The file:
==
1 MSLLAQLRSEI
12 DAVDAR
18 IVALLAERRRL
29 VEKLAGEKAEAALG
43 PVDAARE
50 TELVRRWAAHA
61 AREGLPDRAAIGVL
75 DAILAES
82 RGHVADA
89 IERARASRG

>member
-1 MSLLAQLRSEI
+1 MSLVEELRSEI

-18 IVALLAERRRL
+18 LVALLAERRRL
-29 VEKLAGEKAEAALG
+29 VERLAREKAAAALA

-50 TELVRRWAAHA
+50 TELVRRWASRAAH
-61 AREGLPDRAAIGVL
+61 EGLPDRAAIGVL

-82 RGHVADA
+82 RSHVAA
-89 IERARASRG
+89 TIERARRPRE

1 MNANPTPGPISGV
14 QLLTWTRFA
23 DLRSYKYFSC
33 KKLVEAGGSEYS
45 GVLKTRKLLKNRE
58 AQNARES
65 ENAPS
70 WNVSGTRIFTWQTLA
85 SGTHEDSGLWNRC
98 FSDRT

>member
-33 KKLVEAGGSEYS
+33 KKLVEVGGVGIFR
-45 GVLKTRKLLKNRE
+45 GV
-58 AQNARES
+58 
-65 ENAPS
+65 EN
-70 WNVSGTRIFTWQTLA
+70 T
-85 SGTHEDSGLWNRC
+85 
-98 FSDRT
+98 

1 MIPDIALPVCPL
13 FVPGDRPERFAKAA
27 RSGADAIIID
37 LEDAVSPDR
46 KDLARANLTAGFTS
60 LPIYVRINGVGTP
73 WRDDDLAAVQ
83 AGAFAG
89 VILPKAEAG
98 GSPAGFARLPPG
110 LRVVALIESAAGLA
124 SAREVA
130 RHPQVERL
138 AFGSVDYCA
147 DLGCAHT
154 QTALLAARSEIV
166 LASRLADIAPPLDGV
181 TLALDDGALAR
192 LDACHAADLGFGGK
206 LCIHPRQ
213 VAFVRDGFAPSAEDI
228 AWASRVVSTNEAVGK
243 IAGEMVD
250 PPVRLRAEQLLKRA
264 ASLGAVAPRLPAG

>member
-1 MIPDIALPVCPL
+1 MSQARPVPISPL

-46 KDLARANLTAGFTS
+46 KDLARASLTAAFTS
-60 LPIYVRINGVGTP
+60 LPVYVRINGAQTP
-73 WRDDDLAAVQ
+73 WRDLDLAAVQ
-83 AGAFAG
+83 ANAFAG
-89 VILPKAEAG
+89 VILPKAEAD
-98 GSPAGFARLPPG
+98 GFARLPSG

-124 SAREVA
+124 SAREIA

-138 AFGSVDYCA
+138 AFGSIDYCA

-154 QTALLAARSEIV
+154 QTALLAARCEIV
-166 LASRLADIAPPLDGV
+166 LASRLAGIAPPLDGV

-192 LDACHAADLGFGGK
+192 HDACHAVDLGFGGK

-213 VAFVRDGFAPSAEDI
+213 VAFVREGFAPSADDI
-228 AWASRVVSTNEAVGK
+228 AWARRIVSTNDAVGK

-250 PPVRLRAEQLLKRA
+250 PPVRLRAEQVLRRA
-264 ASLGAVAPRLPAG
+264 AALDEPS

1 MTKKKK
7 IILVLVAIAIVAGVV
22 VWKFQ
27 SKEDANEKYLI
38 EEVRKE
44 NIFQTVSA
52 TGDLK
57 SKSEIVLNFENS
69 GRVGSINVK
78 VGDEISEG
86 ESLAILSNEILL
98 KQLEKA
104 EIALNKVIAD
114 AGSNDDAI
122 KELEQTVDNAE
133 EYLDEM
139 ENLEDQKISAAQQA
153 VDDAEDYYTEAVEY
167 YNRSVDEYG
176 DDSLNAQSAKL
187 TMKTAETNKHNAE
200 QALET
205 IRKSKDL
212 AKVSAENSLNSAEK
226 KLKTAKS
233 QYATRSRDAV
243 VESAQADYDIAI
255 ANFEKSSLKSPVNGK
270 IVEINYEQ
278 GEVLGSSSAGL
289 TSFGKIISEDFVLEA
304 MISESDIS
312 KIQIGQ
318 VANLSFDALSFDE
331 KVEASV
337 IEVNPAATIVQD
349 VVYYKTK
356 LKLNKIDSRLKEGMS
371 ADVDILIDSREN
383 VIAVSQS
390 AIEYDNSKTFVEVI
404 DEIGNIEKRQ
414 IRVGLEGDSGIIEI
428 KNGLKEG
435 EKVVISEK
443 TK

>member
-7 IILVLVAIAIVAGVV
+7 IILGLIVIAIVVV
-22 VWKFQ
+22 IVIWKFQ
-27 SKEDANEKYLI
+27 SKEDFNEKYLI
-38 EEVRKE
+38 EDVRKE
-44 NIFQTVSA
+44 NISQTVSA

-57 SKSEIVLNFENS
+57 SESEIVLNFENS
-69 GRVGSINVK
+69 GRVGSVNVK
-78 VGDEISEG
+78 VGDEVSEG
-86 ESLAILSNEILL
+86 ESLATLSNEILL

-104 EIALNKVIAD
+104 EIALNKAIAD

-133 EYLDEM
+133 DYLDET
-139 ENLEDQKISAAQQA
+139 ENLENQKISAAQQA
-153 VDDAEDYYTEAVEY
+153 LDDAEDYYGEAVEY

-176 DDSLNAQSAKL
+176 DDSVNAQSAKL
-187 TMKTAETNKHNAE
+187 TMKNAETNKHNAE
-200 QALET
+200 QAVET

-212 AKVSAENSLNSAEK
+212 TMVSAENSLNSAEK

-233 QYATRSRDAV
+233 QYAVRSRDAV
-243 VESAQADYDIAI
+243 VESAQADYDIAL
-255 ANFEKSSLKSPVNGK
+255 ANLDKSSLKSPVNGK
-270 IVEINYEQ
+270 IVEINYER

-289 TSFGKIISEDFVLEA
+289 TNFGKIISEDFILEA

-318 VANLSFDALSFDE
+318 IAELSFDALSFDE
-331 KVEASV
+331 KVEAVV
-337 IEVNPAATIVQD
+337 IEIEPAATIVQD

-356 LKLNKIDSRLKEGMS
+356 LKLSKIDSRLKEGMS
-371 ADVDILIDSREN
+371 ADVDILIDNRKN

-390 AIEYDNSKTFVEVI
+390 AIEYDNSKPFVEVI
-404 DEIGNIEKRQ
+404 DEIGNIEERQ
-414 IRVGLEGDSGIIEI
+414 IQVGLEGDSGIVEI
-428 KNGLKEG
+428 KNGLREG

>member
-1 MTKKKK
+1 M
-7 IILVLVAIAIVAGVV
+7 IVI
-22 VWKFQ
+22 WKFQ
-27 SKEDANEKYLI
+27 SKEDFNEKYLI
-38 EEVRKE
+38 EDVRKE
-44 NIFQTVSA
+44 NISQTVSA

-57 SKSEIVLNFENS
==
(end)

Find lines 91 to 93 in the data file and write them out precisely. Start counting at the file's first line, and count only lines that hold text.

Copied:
-124 SAREVA
+124 SAREIA

-138 AFGSVDYCA